By one of these laws Marius became commander of the army, and he at once sent two tribunes to Nola to warn Sulla that he would soon arrive at the camp to take over the command.

But, as Marius might have foreseen, Sulla did not mean to submit to such a defeat.

He, Sulla, had been appointed by the Senate, while it was by violence that Marius had been proclaimed commander.

Sulla knew that the army was devoted to him, and would do anything to win his favour. So he assembled the troops, and told them the story of his defeat, and how Marius was coming to lead them to Asia.

They at once broke out into loud shouts of protest, crying that none but he should be their leader. If it was his will they would follow him to Rome and overcome his enemies. In the meantime, they would put to death the two tribunes who had been sent by Marius to the camp.

Thus it was that before long Sulla was marching toward Rome, at the head of his troops, being joined on the way by Rufus.

Marius and Sulpicius, when they heard that Sulla had appealed to the army, had at once tried to raise a force to oppose him, even offering freedom to the slaves if they would fight faithfully.

But their efforts were vain, and they fled from the city before Sulla entered it.

From the people Sulla received but a sorry welcome, for so angry were they with him for bringing his army within the walls of the city, that they climbed to the roofs of the houses and flung stones and every missile that they could find upon the troops. But the Senate welcomed the Consuls with open arms.

Marius, Sulpicius, and twelve of their followers were at once declared public enemies. This meant that it was not only the right, but the duty, of every one to kill them.

Sulpicius, who had found shelter in a house in the country, was put to death by a slave.

Sulla gave the slave his freedom, and then, in dislike of his treachery, he ordered him to be hurled from the Tarpeian Rock.



Contents

Front Matter
Review

The Lady Roma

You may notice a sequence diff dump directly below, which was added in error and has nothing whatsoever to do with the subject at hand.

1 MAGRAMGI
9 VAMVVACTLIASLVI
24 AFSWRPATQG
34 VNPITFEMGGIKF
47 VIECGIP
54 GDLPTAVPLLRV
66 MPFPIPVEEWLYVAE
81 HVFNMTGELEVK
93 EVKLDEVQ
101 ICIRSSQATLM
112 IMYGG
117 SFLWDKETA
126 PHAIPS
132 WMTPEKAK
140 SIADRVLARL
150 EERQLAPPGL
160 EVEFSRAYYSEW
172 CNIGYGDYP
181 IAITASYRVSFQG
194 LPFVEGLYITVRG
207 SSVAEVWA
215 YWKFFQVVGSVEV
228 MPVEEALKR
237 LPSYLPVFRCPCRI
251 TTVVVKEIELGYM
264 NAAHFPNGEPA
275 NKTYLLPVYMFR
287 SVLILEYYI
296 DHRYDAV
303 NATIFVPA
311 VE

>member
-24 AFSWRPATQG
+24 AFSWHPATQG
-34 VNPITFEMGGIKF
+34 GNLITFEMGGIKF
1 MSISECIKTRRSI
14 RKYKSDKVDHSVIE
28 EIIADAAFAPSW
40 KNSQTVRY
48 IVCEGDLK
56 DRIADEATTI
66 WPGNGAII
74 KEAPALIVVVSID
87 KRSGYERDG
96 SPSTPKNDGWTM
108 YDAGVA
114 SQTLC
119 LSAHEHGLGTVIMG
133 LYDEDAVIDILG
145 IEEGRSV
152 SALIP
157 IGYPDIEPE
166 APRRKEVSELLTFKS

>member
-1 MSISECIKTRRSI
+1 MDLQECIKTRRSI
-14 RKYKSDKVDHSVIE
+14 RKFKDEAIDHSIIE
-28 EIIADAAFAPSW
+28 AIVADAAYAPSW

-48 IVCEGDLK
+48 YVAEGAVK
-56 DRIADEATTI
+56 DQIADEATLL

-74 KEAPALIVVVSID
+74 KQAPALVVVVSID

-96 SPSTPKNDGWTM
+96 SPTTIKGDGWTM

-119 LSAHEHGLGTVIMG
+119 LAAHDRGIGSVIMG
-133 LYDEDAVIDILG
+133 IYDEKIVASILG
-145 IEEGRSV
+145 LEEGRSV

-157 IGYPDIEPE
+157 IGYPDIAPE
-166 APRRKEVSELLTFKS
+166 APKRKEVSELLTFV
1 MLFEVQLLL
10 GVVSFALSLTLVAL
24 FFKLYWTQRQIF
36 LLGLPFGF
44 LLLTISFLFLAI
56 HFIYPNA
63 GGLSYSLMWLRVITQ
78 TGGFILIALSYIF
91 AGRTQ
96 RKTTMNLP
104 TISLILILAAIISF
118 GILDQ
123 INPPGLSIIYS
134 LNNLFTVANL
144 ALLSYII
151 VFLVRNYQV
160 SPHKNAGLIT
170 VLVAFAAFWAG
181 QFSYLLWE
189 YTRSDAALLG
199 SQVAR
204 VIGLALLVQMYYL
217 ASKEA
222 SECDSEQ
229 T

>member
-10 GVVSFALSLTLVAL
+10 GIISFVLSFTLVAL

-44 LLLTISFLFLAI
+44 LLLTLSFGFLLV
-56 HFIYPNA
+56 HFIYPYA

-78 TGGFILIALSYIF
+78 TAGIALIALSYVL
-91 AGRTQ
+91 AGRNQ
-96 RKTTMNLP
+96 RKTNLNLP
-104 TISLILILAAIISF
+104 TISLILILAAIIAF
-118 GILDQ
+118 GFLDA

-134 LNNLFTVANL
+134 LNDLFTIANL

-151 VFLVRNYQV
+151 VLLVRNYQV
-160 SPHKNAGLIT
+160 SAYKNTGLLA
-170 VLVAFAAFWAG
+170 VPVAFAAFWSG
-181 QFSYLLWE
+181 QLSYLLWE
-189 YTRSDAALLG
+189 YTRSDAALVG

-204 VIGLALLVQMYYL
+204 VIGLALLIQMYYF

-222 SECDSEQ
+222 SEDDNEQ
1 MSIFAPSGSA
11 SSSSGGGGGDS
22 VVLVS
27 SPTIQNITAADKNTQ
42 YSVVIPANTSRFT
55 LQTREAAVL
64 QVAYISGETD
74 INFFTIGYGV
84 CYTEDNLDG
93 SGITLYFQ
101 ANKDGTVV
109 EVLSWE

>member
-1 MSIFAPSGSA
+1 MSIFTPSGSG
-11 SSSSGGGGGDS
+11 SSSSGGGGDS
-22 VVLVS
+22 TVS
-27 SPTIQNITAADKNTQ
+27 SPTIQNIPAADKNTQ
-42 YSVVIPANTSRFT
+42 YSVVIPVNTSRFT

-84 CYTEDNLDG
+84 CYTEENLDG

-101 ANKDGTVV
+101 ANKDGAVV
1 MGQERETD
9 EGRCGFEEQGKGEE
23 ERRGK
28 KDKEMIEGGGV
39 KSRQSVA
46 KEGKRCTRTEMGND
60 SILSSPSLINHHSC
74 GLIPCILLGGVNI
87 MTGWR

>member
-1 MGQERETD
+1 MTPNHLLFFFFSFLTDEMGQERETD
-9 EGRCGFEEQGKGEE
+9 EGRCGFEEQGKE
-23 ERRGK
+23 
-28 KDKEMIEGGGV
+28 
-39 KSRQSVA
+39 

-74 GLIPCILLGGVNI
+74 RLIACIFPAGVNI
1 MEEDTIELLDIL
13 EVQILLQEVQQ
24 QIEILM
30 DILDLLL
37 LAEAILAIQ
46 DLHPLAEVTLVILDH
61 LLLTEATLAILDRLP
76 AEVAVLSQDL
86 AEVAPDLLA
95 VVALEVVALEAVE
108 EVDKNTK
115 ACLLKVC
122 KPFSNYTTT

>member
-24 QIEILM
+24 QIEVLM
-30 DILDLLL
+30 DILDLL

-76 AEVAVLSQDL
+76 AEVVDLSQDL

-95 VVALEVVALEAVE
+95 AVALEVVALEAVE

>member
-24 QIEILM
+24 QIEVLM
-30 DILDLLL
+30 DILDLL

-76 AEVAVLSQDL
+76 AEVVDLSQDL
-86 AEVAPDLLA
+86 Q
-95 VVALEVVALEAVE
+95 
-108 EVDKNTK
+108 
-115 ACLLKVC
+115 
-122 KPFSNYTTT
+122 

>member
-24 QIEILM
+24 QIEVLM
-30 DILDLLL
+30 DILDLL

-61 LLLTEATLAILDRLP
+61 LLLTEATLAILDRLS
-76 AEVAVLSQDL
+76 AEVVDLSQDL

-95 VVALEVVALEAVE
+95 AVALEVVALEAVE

The She-Wolf
The Twin Boys
Numitor's Grandson
The Sacred Birds
The Founding of Rome
The Sabine Maidens
The Tarpeian Rock
The Mysterious Gate
The King Disappears
The Peace-Loving King
Horatius Slays His Sister
Pride of Tullus Hostilius
King Who Fought and Prayed
The Faithless Friend
A Slave Becomes a King
Cruel Deed of Tullia
Fate of the Town of Gabii
Books of the Sibyl
Industry of Lucretia
Death of Lucretia
Sons of Brutus
Horatius Cocles
Mucius Burns Right Hand
The Divine Twins
The Tribunes
Coriolanus and His Mother
The Roman Army in a Trap
The Hated Decemvirs
The Death of Verginia
The Friend of the People
Camillus Captures Veii
The Statue of the Goddess
Schoolmaster Traitor
Battle of Allia
The Sacred Geese
The City Is Rebuilt
Volscians on Fire
Battle on the Anio
The Curtian Lake
Dream of the Two Consuls
The Caudine Forks
Caudine Forks Avenged
Fabius among the Hills
Battle of Sentinum
Son of Fabius Loses Battle
Pyrrhus King of the Epirots
Elephants at Heraclea
Pyrrthus and Fabricius
Pyrrhus is Defeated
Romans Build a Fleet
Battle of Ecnomus
Roman Legions in Africa
Regulus Taken Prisoner
Romans Conquer the Gauls
The Boy Hannibal
Hannibal Invades Italy
Hannibal Crosses the Alps
Battle of Trebia
Battle of Lake Trasimenus
Hannibal Outwits Fabius
Fabius Wins Two Victories
Battle of Cannae
Despair of Rome
Defeat of Hasdrubal
Claudius Enjoy a Triumph
Capture of New Carthage
Scipio Sails to Africa
Romans Set Fire to Camp
Hannibal Leaves Italy
The Battle of Zama
Scipio Receives a Triumph
Flamininus in Garlands
Death of Hannibal
Hatred of Cato for Carthage
The Stern Decree
Carthaginians Defend City
Destruction of Carthage
Cornelia, Mother of Gracchi
Tiberius and Octavius
Death of Tiberius Gracchus
Death of Gaius Gracchus
The Gold of Jugurtha
Marius Wins Notice of Scipio
Marius Becomes Commander
Capture of Treasure Towns
Capture of Jugurtha
Jugurtha Brought to Rome
Marius Conquers Teutones
Marius Mocks the Ambassadors
Metellus Driven from Rome
Sulla Enters Rome
The Flight of Marius
Gaul Dares Not Kill Marius
Marius Returns to Rome
The Orator Aristion
Sulla Besieges Athens
Sulla Fights the Samnites
The Proscriptions of Sulla
The Gladiators' Revolt
The Pirates
Pompey Defeats Mithridates
Cicero Discovers Conspiracy
Death of the Conspirators
Caesar Captured by Pirates
Caesar Gives up Triumph
Caesar Praises Tenth Legion
Caesar Wins a Great Victory
Caesar Invades Britain
Caesar Crosses Rubicon
Caesar and the Pilot
The Flight of Pompey
Cato Dies Rather than Yieldr
Caesar is Loaded with Honours
Nobles Plot against Caesar
The Assassination of Caesar
Brutus Speaks to Citizens
Antony Speaks to Citizens
The Second Triumvirate
Battle of Philippi
Death of Brutus
Antony and Cleopatra
Battle of Actium
Antony and Cleopatra Die
Emperor Augustus